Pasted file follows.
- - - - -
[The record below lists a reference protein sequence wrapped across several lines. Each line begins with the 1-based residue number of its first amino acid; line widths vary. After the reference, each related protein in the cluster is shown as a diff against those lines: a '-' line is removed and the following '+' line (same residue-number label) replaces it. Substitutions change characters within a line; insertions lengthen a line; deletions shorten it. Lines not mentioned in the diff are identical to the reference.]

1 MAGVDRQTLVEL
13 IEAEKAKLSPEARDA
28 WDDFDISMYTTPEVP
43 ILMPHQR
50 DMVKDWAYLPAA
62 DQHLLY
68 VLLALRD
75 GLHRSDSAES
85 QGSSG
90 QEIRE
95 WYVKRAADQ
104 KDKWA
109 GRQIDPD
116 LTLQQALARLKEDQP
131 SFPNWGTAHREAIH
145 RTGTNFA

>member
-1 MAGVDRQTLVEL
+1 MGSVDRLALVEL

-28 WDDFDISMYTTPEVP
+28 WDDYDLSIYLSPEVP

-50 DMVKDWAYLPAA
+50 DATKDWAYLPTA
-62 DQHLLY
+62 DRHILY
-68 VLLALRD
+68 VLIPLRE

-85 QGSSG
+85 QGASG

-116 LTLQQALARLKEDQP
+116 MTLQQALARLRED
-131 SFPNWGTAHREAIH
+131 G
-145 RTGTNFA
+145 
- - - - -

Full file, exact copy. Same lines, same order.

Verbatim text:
[The record below lists a reference protein sequence wrapped across several lines. Each line begins with the 1-based residue number of its first amino acid; line widths vary. After the reference, each related protein in the cluster is shown as a diff against those lines: a '-' line is removed and the following '+' line (same residue-number label) replaces it. Substitutions change characters within a line; insertions lengthen a line; deletions shorten it. Lines not mentioned in the diff are identical to the reference.]

1 MAGVDRQTLVEL
13 IEAEKAKLSPEARDA
28 WDDFDISMYTTPEVP
43 ILMPHQR
50 DMVKDWAYLPAA
62 DQHLLY
68 VLLALRD
75 GLHRSDSAES
85 QGSSG
90 QEIRE
95 WYVKRAADQ
104 KDKWA
109 GRQIDPD
116 LTLQQALARLKEDQP
131 SFPNWGTAHREAIH
145 RTGTNFA

>member
-1 MAGVDRQTLVEL
+1 MGSVDRLALVEL

-28 WDDFDISMYTTPEVP
+28 WDDYDLSIYLSPEVP

-50 DMVKDWAYLPAA
+50 DATKDWAYLPTA
-62 DQHLLY
+62 DRHILY
-68 VLLALRD
+68 VLIPLRE

-85 QGSSG
+85 QGASG

-116 LTLQQALARLKEDQP
+116 MTLQQALARLRED
-131 SFPNWGTAHREAIH
+131 G
-145 RTGTNFA
+145 